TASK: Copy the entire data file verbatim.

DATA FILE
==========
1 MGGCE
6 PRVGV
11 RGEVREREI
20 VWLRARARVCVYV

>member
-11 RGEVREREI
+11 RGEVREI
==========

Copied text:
1 MGGCE
6 PRVGV
11 RGEVREREI
20 VWLRARARVCVYV

>member
-11 RGEVREREI
+11 RGEVREI